Once, early in my career, someone gave me wise advice about photographing events: 'remember, there are two sides to every story. There's what's happening on stage, and then there's the audience's reaction to it.'
Naturally, not every event I work on has an audience in attendance - often, I'm at a dress rehearsal, with only the director & crew - but also, most of the time, the audience (deliberately) isn't lit! So the opportunity to make use of this suggestion isn't always there; but once in a while, the chance comes along, and it's great to be able to take it.
Photographing a crowd isn't always the easiest thing to do; as I mentioned, often there's very little light on them, but also it's hard to get everyone doing the same thing at the same time, or to scan the crowd for the best reaction without calling attention to myself. It's hard to get an honest reaction if I've been spotted!
There are also a few secrets to showing a crowd in its best light - for one thing, I always prefer to show a slice of them, rather than the edge of a group. If you can't see where the crowd ends, they seem unlimited in the image; your imagination extends the image, rather than being able to see a limit to the group of people. They might go on forever!
Of course, the holy grail in this situation is to somehow get both the audience AND the performer in a single image, which is by definition quite tricky. Let's face it, generally the aim is for them to be looking at each other, not both facing the camera!
But there are exceptions - conductors don't face the audience, though that means the photographer (or at least the camera) needs to be on stage with the orchestra. It's possible, and I've done it - my Jacobsen Sound Blimp means I can be effectively silent during the concert, and even (if needed) trigger the camera remotely from off stage, or in the audience.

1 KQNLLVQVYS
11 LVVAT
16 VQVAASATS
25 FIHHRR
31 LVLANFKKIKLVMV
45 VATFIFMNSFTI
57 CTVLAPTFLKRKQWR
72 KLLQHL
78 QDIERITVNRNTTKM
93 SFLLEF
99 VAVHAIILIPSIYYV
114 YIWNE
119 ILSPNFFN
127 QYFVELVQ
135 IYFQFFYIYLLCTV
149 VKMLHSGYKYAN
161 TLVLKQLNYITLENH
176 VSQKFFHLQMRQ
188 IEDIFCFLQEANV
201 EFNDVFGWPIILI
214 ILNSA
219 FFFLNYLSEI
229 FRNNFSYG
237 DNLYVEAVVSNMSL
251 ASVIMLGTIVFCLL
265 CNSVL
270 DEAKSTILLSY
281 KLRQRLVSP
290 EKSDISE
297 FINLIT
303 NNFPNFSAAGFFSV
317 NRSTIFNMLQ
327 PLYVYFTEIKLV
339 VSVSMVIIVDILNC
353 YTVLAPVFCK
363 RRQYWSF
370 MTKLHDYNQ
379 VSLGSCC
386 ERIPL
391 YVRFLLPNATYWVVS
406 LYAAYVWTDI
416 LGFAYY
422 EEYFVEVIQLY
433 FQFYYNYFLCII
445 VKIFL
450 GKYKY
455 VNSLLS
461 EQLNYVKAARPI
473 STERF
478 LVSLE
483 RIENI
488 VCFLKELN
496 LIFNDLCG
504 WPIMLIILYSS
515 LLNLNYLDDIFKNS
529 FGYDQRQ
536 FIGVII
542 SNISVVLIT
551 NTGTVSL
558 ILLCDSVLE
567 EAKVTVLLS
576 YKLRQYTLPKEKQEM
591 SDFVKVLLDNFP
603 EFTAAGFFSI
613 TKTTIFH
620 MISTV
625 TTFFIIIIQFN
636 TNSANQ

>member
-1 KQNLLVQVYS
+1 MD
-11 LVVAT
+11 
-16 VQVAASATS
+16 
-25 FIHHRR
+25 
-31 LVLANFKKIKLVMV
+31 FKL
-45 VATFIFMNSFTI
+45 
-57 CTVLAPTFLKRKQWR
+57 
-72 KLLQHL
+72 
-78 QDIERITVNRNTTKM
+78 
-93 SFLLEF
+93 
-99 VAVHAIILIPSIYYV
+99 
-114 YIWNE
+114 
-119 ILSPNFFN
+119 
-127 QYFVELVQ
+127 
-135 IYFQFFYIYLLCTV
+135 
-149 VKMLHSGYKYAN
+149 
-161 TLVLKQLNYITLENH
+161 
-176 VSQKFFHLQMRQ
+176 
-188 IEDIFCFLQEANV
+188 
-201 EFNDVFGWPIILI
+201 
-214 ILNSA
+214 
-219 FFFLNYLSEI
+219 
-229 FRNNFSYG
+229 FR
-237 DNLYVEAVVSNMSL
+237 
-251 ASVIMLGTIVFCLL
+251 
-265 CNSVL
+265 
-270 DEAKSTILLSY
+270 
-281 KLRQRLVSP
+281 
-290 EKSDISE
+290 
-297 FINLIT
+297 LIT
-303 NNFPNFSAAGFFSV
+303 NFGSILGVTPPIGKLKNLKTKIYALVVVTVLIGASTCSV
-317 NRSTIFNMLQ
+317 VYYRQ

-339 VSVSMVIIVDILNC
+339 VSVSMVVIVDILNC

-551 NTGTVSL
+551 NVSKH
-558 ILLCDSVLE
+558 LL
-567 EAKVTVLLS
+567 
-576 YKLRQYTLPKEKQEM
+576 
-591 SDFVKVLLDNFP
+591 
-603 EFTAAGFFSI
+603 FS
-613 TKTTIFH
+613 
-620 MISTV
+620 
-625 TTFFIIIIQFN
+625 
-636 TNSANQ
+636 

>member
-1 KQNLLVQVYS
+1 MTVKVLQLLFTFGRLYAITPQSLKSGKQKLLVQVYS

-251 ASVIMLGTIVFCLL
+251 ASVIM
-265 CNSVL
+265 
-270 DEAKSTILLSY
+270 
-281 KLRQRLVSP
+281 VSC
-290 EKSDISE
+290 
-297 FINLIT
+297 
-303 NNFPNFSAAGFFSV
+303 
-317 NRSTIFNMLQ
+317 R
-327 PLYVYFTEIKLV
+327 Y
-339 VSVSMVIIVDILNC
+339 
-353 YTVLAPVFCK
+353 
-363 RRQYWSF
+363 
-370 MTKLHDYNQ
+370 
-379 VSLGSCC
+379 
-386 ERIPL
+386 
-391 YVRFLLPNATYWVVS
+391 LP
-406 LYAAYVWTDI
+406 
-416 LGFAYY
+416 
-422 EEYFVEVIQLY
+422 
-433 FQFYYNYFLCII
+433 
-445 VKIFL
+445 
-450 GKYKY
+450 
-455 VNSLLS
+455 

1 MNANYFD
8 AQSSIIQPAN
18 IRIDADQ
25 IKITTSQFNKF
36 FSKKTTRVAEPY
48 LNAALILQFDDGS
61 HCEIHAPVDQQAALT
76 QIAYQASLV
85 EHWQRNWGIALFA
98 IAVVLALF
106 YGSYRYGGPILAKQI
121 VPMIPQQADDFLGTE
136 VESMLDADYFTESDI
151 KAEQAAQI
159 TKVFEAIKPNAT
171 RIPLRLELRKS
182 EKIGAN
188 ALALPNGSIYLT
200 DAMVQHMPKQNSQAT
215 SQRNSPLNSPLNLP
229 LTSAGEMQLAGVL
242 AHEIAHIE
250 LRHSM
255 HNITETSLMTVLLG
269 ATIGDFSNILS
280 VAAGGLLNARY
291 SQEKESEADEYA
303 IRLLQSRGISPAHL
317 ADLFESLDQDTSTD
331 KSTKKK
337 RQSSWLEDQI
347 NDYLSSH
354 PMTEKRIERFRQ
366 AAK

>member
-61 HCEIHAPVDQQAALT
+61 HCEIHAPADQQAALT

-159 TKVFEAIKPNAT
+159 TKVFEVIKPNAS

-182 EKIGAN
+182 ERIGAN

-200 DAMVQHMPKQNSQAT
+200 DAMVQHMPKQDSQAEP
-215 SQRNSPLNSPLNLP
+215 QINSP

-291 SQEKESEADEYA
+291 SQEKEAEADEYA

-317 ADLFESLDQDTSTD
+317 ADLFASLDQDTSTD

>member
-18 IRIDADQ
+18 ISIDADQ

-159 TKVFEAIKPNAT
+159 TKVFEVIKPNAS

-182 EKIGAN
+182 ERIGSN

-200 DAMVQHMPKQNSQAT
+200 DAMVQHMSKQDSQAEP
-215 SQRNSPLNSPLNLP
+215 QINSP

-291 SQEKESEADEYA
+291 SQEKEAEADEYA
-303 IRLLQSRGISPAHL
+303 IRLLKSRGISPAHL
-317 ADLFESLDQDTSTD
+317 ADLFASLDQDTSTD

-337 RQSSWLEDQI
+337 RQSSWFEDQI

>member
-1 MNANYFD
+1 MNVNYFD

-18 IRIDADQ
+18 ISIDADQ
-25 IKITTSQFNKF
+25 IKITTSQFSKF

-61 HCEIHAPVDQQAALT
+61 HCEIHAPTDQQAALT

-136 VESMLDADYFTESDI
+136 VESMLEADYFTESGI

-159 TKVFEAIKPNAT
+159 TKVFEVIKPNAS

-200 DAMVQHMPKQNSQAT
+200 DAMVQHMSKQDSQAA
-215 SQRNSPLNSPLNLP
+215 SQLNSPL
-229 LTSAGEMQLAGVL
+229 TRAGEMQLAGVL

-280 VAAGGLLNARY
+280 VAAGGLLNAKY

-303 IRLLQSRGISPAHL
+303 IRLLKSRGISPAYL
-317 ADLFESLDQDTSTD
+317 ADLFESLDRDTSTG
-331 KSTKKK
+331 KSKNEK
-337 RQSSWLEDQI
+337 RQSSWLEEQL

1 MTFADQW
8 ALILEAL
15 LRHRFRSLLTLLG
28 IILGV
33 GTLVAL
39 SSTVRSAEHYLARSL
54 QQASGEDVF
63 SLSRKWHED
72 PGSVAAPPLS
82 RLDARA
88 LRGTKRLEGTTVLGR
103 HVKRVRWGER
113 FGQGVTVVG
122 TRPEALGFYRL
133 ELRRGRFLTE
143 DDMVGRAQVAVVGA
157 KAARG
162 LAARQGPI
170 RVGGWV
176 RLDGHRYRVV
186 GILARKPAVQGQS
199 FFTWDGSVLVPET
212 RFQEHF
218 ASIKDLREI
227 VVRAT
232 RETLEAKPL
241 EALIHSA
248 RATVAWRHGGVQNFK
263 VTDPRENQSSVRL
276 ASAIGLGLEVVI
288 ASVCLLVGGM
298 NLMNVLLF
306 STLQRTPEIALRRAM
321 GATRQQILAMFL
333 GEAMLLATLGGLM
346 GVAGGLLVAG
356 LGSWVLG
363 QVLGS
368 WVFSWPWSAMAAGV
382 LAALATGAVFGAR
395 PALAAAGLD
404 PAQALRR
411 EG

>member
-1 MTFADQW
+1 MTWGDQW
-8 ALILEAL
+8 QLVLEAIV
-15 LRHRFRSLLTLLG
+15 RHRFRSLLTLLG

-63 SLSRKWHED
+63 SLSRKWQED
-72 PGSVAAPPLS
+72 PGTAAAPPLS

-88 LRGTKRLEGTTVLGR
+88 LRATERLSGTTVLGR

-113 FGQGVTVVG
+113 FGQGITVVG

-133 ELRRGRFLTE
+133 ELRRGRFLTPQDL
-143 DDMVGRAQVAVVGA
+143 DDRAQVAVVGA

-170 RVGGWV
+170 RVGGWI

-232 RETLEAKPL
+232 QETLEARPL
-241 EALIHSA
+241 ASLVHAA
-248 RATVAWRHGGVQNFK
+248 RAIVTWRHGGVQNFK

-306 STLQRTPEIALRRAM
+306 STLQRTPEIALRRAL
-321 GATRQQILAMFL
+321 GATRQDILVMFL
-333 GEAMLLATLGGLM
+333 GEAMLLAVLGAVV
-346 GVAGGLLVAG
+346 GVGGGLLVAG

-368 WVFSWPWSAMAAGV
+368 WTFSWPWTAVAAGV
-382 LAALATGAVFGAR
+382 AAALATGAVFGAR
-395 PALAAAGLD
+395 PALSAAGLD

Being in position to capture an image like this takes planning. In most situations, it would be utterly inappropriate to open a door and walk into a theatre or concert hall mid-event to take up a position at the front of the stage - or on it! So either a remote camera needs to be in position when the time comes, or the photographer does.
Pre-setting a camera usually means a bit of guesswork, though - in terms of light & exposure, but also the focus point of the image, and the overall layout of the image itself; being there with the camera in hand gives me the option to choose different framings, rather than just one pre-set position.
The advantage of images like this is for sponsor reports, and funding proposals for future shows; you can say as much as you like about the audience reaction to a production, but actually having photographs showing it can be far more convincing than a list of figures. Happy people, in visibly large numbers, are quite compelling!
Sometimes, of course, the audience reaction is part of the show - like when Wellington dance group The Real Hot Bitches (their term, not mine!) tried to set a new world record for mass dance, to the tune of Bon Jovi's Living On A Prayer, at the Cuba St Carnival in 2007. Once in a while, capturing the crowd is the easy part!
And every so often, something magical happens - in 2012 I was working on a recital by the marvellous soprano Madeleine Pierard for Chamber Music New Zealand, and they'd asked for a few crowd reactions if I could get them. Of course with my blimp it wasn't a problem to be there during the concert, so I dressed in black, wore silent shoes and crept around near the stage when the recital ended.
Months later, someone stopped me at another CMNZ concert to thank me for this image, which they'd seen in the brochure for the 2013 season: they had come specially to that concert on their 50th wedding anniversary, and were delighted that someone had recorded their night out!
(I just wish I'd had the presence of mind to get their name & address, I'd have gladly sent them a nice print of it - if you're out there, get in touch!)